Big Mac Index: Europe overvalued, Asia undervalued

The Economist released its remarkably telling Big Mac Index this past weekend.  The index looks at the relative cost of Big Mac in various countries to gauge how over- or undervalued the currencies in those locales are.  Judging from this Index, there are some monster distortions in the currency markets right now.

Big Mac Index July 2009

The numbers marked in red are the areas I would like to highlight. They are representative of massive currency overvaluation in Europe (+72% in Norway, +55% in Denmark, +29% in the Eurozone) and absurd levels of undervaluation in Asia (-49% in China, –52% in Hong Kong, –47% in Malaysia and –42% in the Philippines).  One might argue the European overvaluation represents a repudiation of the U.S. dollar.  Sterling is only +3% versus the Dollar in the index, so that suggests a repudiation of the Pound as well.

On the other hand, Asian currencies are generally not floating but rather fixed via dirty float to the U.S. dollar. For example, the Malaysian ringgit and the Chinese renminbi are two currencies with a managed float. So, the undervaluation of Asian currencies is a political decision of mercantilist economic policy in the region. This has been a major cause of the fabled Asian savings glut and large current account surpluses in Asia.  In my view, this as also been a major source of instability in the global financial system. 

Clearly, Bretton Woods II has outlived its usefulness.


The Big Mac index: Cheesed off – The Economist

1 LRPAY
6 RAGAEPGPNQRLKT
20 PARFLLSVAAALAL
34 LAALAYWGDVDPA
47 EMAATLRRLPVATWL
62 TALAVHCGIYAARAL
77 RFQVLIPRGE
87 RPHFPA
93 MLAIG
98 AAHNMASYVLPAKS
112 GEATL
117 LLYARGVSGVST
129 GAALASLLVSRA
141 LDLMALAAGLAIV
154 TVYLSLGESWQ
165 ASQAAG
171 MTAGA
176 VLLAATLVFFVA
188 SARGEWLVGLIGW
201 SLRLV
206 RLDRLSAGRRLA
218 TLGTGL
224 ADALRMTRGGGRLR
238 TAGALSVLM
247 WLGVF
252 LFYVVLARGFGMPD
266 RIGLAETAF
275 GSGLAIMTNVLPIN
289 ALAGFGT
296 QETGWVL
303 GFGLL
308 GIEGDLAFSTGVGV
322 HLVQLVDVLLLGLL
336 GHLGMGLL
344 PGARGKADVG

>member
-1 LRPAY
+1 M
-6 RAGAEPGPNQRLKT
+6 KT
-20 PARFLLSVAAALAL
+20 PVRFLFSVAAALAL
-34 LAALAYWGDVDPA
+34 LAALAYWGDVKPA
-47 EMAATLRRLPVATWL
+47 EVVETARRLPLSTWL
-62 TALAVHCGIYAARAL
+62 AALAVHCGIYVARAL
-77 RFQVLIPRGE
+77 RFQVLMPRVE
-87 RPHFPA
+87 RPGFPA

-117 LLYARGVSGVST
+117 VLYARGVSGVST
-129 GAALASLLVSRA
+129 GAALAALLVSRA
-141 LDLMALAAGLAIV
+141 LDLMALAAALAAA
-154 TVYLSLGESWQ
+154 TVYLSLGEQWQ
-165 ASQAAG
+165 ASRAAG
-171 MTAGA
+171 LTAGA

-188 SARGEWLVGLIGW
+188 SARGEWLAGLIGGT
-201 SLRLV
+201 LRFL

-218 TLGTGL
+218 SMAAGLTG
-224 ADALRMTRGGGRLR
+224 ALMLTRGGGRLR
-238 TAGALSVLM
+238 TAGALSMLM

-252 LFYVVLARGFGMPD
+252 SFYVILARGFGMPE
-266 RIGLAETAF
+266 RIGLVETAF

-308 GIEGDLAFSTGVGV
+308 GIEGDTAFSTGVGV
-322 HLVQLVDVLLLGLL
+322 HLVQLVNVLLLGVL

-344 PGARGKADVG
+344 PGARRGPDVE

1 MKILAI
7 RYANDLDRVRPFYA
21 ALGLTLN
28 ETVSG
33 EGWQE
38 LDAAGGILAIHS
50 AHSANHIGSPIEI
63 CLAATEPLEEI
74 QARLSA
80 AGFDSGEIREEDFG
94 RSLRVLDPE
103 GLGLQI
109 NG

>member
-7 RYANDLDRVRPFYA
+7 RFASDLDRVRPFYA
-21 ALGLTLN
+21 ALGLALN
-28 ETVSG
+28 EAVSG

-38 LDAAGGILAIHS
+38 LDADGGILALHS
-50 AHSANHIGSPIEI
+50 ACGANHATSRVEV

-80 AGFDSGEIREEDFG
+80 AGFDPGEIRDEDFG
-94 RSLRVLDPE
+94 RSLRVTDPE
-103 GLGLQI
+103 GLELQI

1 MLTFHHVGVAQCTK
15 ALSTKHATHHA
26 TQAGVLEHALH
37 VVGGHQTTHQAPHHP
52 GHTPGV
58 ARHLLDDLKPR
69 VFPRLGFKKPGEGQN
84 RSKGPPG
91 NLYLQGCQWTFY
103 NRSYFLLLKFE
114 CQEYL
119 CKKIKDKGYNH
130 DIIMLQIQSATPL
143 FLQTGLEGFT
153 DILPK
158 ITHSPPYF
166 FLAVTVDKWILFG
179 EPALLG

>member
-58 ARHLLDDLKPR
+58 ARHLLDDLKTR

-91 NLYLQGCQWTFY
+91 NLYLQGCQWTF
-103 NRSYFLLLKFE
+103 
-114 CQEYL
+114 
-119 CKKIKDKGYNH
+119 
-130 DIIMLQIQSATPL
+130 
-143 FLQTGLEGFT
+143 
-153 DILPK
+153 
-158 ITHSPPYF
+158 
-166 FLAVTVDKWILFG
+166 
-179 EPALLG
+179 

1. Michael M says

    I believe that the Big Mac Index has shown Nordic currencies to be overvalued ever since the index was concieved.

    Big Macs are more expensive in the Nordic countries due to higher salaries and taxes than in most other countries. For example, the minimum wage in Denmark is approx $15/hour, VAT is 25% and personal income tax is approx 45-60%.

    Of course you can still argue that the currencies are overvalued, they may well be, but that doesn’t help you much if you have to wait a lifetime before there is a correction.

    The Big Mac Index is interesting and a good starting point for further analysis, but it is a terrible tool as a stand alone basis for investment or speculation decisions.

    1. Edward Harrison says

      Michael, although I said “one might argue” in regards to European currency overvaluation, I do agree with your points that a high cost of living in Western Europe is the large part of why there is overvaluation there using a PPP proxy like this index.

      The lack of a British overvaluation where costs are also high, however, does suggest that other issues are at play as well.

      My focus was more Asia here and the managed float of many currencies there. Here, the undervaluation is coerced by government policy. And that is a problem.

  2. kynikos says

    Michael, excellent point…

    One should not bet against European currencies because they have a welfare state, high taxes, etc. I also pointed this out at the Pragmatic Capital blog.

    One could argue that the wages in the PIGS countries are too high and not “competitve” because of a strong euro, and this makes the currency overvalued. I also think the Euro will fall against the dollar because the dollar would be propped up in the debt deflation environment, and the low interest rate environment in the Eurozone would make it a less attractive place for capital inflows.

    1. Edward Harrison says

      good points, especially on

      “One could argue that the wages in the PIGS countries are too high and not “competitve” because of a strong euro, and this makes the currency overvalued”

      This is why Spain and Ireland are in depression.

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